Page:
Sustainability and Leadership 

By Doug Flockhart, CEO, Clubs Queensland

“Sustainability and sustainable tourism mean ensuring that whatever we do today does not have a negative impact on the Island, the reef or the greater planet for tomorrow. It means leaving the world a better place than we found it” said Peter Gash, managing director and lease holder of Lady Elliott Island Eco Resort.

Recently 15 clubbies from across the state joined the inaugural ‘Leadership on TOUR’ expedition that Clubs Queensland organised with the valued support of IGT and their State Manager, Craig Harley.  

The group spent the day on Lady Elliott Island with tourism and aviation icon Peter Gash and his team to immerse themselves in Peter’s world and learn from his leadership/business experience - particularly given the degree of difficulty involved in running a 12 aircraft aviation business (first up), plus a remote eco-tourism resort – in the middle of the Pacific Ocean!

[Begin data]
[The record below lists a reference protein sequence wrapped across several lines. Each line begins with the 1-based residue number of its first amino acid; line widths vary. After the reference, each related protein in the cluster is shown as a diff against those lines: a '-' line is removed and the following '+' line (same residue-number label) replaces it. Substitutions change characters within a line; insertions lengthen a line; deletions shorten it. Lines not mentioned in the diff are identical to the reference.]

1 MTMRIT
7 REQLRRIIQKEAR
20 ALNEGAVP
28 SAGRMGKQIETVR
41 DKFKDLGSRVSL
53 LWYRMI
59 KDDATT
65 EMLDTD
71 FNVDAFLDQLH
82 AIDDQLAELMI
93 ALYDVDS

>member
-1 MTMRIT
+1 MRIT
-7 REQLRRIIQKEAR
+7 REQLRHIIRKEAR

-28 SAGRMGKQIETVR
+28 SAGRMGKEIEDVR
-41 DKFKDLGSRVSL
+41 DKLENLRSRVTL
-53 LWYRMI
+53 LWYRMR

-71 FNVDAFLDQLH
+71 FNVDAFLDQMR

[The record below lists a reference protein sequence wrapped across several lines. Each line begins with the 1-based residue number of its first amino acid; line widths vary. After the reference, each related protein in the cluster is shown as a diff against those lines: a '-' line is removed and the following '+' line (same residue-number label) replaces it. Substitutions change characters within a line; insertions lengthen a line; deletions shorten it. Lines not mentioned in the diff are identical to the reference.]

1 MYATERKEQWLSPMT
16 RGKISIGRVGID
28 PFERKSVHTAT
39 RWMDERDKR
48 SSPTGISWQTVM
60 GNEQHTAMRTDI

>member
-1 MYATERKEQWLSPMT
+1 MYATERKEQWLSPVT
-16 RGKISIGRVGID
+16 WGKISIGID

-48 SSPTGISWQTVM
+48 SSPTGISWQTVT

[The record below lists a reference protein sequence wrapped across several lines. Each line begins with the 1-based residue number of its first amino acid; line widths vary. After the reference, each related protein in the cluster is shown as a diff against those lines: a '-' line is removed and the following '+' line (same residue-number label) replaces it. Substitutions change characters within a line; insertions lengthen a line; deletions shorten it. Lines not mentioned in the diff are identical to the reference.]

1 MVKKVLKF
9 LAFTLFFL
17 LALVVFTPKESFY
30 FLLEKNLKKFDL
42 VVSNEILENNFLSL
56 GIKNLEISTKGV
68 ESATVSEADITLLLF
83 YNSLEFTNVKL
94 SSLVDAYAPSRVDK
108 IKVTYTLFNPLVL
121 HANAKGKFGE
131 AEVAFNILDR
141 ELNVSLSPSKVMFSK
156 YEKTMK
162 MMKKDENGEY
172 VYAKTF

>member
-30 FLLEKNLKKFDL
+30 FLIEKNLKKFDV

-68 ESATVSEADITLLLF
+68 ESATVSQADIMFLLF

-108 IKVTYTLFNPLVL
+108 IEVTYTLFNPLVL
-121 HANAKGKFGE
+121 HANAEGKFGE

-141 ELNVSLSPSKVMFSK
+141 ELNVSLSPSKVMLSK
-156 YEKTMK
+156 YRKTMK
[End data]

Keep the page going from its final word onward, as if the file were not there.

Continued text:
The outcome of this incredible day of learning, can be summed up with the following comment from one of the club mangers who attended…

Just a quick note to say thanks for the most amazing day on Tuesday.  I still can’t believe how lucky I am to be included in events like this. Without a doubt the best “workday” I’ve ever had.  Peter was amazing, the one most valuable lesson was his concept- “What do you mean I can’t do it, of course I can, I just need to find another way!”  Now that’s going to stick with me forever. – Steve Ratcliffe

The day started with our intrepid travellers assembling at the muster point at 6.15am,  then making our way to Redcliffe Airport for a 7.15am departure in two ‘seair’ Cessna caravans on an 80-minute low level flight to Lady Elliot.  

Lady Elliot Island is located approximately 80 kilometres north-east of Bundaberg, nestled in between Fraser Island and Lady Musgrave Island.  Lady Elliott is the closest Great Barrier Reef Island to Brisbane. It is STUNNING.

Lady Elliot Island Eco Resort which inhabits the island, offers a range of comfortable accommodation options 43 rooms in total, with each unit, tent and cabin designed to minimise impact on the island while enriching guest’s experience of the seasonal wildlife. The Resort was established in 1984 when a series of prefabricated buildings were brought to the island and these buildings are still in use today. In keeping with the natural, eco-friendly lifestyle there are no telephones, television or radios and all rooms are fan cooled.